The world has crossed over to a new nuclear era, where a fateful error — rather than intentional aggression — is the most likely catalyst to nuclear catastrophe.
American leaders have been warned more than once of incoming Russian missiles — in each case, it was a false alarm resulting from technical or human error. Former Russian President Boris Yeltsin was mistakenly alerted to a possible U.S. missile strike after the launch of a Norwegian scientific rocket.
After every incident, we deceive ourselves that we can solve the problem with better technology and training — or we reassure ourselves that the combination of diligence and good luck we experienced during the Cold War will continue. But do we really believe we can prevent a nuclear catastrophe indefinitely in a world with nine states with nuclear weapons and significant suspicion and hostility in many of their mutual relationships?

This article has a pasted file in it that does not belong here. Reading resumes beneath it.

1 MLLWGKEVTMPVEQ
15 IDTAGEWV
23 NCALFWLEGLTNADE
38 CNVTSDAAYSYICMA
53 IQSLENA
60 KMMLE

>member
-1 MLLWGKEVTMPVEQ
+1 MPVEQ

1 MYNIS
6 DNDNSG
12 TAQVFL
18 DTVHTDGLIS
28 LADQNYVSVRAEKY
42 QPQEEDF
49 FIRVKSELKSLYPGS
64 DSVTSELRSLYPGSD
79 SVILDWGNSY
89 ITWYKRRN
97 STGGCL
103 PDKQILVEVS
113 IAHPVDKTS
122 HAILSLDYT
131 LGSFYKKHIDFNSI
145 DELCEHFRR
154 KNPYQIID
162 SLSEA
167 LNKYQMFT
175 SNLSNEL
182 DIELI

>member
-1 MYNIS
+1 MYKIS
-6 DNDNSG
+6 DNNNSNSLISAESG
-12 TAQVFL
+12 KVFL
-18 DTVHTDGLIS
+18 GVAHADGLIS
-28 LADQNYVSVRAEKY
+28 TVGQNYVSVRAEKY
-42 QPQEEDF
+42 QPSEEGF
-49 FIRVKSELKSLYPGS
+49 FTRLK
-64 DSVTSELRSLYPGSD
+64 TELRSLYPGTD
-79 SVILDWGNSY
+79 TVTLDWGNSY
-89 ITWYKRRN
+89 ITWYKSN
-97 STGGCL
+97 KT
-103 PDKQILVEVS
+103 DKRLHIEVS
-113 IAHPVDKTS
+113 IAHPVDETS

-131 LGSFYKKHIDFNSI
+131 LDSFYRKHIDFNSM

The risks of human error involving nuclear weapons are compounded by the potential for deliberate cyber-threats to warning and command-and-control systems. Hackers could insert a false warning of a nuclear attack into national warning and alert systems and falsely attribute that attack to an innocent country. At a time of heightened global tensions — with too little communication or cooperation between nuclear rivals, and only minutes of decision time — how would leaders of states with nuclear weapons respond?
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